I would like to take this opportunity to thank the attorneys at Leonard Carder LLP in California. It appears you did a fantastic job getting a fair and equitable settlement for your fellow residents of California. Well done. Unfortunately when it came to We the 12,000 contractors in the multi-state settlement, we were left with whatever scraps you and FedEx decided to which we were entitled. It’s fortunate that they didn’t offer us free cafe lattes at Java World first, otherwise I get the feeling we would all be drinking coffee free for the next year.
If I come off as ungrateful it’s because I am. Please don’t delude yourselves into thinking it’s just me not appreciating your talents and hard work, the woods are filled with more just like me! Some, more than willing to protest this misbegotten settlement; some, the silent majority (?) who hate the deal but need the money more; and some who no longer have a stake in the game, tired of the Purple Promise and after having left long ago are ecstatic to be getting money they never expected to be awarded.
I don’t pretend to be a legal expert, but I’ve watched Suits and Boston Legal often enough, read enough John Grisham, even saw the movie Erin Brockovich, twice! This settlement has nothing to do with the differences between California employment law vs. the rest of the country; it simply represents the sell-out of We the 12,000 non-California contractors who performed all of the same duties, wore all the same clothing, bought and paid for all the same equipment, worked all of the same uncompensated overtime, delivered all of the same packages, and showered and groomed every bit as well as they did. So how in the name of Sam Hill could our west coast brothers be entitled to $150-$200 per week more than the rest of us? It’s outrageous, aggregious, and preposterous! Was anyone actually doing the math? At $41.13 /week, that breaks down to $8/day or 75 cents/hour. That doesn’t even put the half in time and a half. What legal team would agree to such ridiculous amounts? Possibly a legal team whose interest at this point is only the collection of their fees and who are no longer willing to fight the good fight? Convinced in their own minds that these settlements are fair to all involved.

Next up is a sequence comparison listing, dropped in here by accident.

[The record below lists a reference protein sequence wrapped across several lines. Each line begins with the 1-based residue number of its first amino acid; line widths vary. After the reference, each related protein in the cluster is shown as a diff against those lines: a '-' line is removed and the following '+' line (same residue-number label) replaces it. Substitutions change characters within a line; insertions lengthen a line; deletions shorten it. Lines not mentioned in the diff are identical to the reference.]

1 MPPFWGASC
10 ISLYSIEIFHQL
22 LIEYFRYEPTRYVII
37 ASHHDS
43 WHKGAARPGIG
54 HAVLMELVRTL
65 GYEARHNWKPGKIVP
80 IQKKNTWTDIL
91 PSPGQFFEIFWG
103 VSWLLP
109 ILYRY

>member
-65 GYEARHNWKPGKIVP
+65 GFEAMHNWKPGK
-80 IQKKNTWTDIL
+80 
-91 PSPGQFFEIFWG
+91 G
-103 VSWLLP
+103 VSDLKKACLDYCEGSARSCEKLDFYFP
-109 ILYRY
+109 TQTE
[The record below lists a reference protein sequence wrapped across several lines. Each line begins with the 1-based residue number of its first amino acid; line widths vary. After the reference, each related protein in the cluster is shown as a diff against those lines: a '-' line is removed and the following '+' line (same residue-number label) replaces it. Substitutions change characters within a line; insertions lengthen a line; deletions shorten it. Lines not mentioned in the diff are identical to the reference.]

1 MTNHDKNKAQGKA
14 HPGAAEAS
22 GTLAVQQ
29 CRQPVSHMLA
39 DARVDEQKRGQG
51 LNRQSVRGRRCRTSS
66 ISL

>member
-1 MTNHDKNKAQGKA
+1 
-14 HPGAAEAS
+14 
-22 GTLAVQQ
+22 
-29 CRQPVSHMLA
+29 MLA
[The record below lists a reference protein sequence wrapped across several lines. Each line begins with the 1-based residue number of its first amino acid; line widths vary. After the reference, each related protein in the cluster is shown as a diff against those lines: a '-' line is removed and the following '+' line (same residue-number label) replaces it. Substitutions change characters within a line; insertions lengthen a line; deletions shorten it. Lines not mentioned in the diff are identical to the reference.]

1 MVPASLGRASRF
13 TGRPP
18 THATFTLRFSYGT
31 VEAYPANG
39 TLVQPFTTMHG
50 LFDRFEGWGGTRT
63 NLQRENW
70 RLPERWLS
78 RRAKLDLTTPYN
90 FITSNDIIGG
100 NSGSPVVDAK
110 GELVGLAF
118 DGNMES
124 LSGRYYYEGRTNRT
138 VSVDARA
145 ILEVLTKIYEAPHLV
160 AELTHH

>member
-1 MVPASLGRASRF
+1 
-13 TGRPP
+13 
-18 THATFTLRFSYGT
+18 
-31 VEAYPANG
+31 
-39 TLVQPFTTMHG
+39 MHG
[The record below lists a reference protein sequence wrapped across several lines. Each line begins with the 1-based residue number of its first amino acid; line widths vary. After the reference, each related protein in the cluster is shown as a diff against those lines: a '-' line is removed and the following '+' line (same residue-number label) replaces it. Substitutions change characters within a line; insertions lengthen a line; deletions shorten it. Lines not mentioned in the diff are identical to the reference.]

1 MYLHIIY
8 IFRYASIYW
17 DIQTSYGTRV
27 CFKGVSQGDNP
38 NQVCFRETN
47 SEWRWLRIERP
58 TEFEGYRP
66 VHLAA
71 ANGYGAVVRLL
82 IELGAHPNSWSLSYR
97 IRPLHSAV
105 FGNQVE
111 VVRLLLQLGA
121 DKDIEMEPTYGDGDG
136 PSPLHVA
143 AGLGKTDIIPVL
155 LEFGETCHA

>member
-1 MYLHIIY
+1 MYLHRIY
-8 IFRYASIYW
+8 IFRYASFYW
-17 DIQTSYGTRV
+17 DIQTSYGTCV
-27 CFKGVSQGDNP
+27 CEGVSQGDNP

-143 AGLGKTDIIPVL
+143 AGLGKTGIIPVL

So where does that leave We the 12,000? For now I would say we were, “attached to another object by an inclined plane, wrapped helically around an axis.” But we may surprise ourselves yet. Maybe we can unite and make our objections heard, long and loud enough that the legal system that binds us will see this proposed settlement for what it really is, a pathetic attempt at paying off the masses for their silence. And if the legal system agrees and orders the two sides back to the table with new counsel for We the 12,000, I suggest this should be our own Artificial legal dream team;
- Lead Chair-Saul Goodman who the other lawyers will hate because of his second-rate education, but won’t hesitate to get in the mud when it’s needed.
- Second Chair-Daniel Caffey can finally get that set of steak knives he lost on A Few Good Men.
- Third Chair-Jake Brigance can say to Fred Smith and his hatchet men, “Now imagine, you’re a contractor.” And the whole courtroom will weep for our pain.
- Fourth Chair-Harvey Specter who lives by the rule, “The success of the client is a success of yours.” He would never settle for $41.13/week. Why should we?
It’s not over unless we say it’s over.